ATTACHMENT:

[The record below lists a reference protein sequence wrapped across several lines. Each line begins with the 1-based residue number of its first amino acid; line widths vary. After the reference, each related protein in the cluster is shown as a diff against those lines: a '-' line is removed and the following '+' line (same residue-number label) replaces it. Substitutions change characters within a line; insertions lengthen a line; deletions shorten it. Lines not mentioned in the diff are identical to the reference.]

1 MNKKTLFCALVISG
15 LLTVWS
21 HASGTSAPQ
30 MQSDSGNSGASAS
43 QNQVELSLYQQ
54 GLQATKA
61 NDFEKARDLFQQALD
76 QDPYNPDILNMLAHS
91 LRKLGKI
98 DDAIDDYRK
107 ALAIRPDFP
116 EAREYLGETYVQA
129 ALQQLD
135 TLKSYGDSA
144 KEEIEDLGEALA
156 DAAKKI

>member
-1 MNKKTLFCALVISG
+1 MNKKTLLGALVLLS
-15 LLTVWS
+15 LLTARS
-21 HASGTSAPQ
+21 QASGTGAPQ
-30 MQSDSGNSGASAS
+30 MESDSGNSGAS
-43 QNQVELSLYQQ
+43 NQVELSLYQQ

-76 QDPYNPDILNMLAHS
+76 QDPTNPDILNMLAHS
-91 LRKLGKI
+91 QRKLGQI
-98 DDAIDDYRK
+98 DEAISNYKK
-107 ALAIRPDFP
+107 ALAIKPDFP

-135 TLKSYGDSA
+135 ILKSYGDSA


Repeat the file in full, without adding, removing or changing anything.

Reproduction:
[The record below lists a reference protein sequence wrapped across several lines. Each line begins with the 1-based residue number of its first amino acid; line widths vary. After the reference, each related protein in the cluster is shown as a diff against those lines: a '-' line is removed and the following '+' line (same residue-number label) replaces it. Substitutions change characters within a line; insertions lengthen a line; deletions shorten it. Lines not mentioned in the diff are identical to the reference.]

1 MNKKTLFCALVISG
15 LLTVWS
21 HASGTSAPQ
30 MQSDSGNSGASAS
43 QNQVELSLYQQ
54 GLQATKA
61 NDFEKARDLFQQALD
76 QDPYNPDILNMLAHS
91 LRKLGKI
98 DDAIDDYRK
107 ALAIRPDFP
116 EAREYLGETYVQA
129 ALQQLD
135 TLKSYGDSA
144 KEEIEDLGEALA
156 DAAKKI

>member
-1 MNKKTLFCALVISG
+1 MNKKTLLGALVLLS
-15 LLTVWS
+15 LLTARS
-21 HASGTSAPQ
+21 QASGTGAPQ
-30 MQSDSGNSGASAS
+30 MESDSGNSGAS
-43 QNQVELSLYQQ
+43 NQVELSLYQQ

-76 QDPYNPDILNMLAHS
+76 QDPTNPDILNMLAHS
-91 LRKLGKI
+91 QRKLGQI
-98 DDAIDDYRK
+98 DEAISNYKK
-107 ALAIRPDFP
+107 ALAIKPDFP

-135 TLKSYGDSA
+135 ILKSYGDSA